(Bloomberg) -- US house prices could tumble as much as 20% in the wake of the surge in mortgage rates, according to research from the Federal Reserve Bank of Dallas.

House prices, adjusted for inflation, soared during the pandemic by the most since the 1970s, analysis by Dallas Fed economist Enrique Martinez-Garcia showed. A “pessimistic” scenario where prices now retreat by 15% to 20% could subtract 0.5% to 0.7% from inflation-adjusted consumer spending, he wrote in a blog post Tuesday.

A hit of that order to consumption would in turn weigh on Fed policymakers’ ability to avoid a recession as they rapidly raise interest rates to bring inflation under control, Martinez-Garcia wrote. 

“Such a negative wealth effect on aggregate demand would further restrain housing demand, deepening the price correction and setting in motion a negative feedback loop,” Martinez-Garcia wrote in a blog post published Tuesday.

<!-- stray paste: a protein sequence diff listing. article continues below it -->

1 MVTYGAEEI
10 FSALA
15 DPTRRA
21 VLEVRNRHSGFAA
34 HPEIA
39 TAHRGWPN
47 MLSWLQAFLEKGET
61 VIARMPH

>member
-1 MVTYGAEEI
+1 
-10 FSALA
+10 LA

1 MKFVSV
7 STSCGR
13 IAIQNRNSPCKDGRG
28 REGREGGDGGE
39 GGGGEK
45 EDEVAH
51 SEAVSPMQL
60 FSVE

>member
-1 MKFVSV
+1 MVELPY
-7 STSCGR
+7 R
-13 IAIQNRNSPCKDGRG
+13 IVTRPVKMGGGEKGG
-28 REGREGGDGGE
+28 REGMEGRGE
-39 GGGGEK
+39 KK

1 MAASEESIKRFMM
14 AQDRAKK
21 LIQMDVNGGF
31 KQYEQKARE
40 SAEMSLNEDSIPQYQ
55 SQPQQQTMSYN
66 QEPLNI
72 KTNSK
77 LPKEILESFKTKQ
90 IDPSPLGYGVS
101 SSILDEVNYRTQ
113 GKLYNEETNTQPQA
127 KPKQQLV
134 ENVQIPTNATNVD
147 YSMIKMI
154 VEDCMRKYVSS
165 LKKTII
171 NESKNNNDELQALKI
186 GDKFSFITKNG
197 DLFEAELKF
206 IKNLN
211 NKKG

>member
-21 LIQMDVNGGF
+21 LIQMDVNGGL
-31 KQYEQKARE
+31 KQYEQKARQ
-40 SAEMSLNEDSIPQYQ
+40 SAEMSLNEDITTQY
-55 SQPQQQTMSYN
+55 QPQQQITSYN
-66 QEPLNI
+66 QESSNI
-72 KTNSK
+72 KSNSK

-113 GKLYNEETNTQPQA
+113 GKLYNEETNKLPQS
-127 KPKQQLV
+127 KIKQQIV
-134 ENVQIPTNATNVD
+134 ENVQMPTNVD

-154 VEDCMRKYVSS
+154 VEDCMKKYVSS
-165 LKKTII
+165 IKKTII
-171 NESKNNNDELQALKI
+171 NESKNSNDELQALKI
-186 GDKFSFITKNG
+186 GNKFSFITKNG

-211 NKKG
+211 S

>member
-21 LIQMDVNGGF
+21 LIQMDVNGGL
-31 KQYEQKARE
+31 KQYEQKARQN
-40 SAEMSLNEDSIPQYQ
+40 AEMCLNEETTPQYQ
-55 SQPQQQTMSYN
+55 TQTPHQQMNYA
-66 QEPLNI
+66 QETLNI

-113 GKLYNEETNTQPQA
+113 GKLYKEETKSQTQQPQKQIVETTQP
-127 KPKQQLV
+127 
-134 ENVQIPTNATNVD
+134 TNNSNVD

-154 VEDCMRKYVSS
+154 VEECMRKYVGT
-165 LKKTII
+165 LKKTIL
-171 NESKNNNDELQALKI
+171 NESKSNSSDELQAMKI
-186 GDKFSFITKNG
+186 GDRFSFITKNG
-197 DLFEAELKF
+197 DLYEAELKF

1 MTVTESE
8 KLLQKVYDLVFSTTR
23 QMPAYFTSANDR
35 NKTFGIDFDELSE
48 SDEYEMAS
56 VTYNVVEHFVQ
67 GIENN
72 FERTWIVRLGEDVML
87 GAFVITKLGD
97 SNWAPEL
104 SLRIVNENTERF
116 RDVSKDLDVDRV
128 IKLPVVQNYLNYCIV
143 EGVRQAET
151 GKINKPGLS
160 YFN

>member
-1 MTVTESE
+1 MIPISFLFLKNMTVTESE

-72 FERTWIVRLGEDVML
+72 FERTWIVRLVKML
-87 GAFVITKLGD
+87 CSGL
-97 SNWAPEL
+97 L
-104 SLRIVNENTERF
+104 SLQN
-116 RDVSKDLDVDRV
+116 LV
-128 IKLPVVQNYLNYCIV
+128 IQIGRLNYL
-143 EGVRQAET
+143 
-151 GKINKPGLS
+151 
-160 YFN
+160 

The Fed has raised rates by 3.75 percentage points this year as it tries to cool 40-year high inflation. That’s driven mortgage rates to the highest in more than two decades. Average 30-year fixed-rate mortgages now top 7%, from little more than 3% at the end of last year.

Mortgage debt-service payments as a share of personal disposable income was forecast to top 6% by the end of the third quarter of this year, from 3.9% in the previous three months, Martinez-Garcia wrote.

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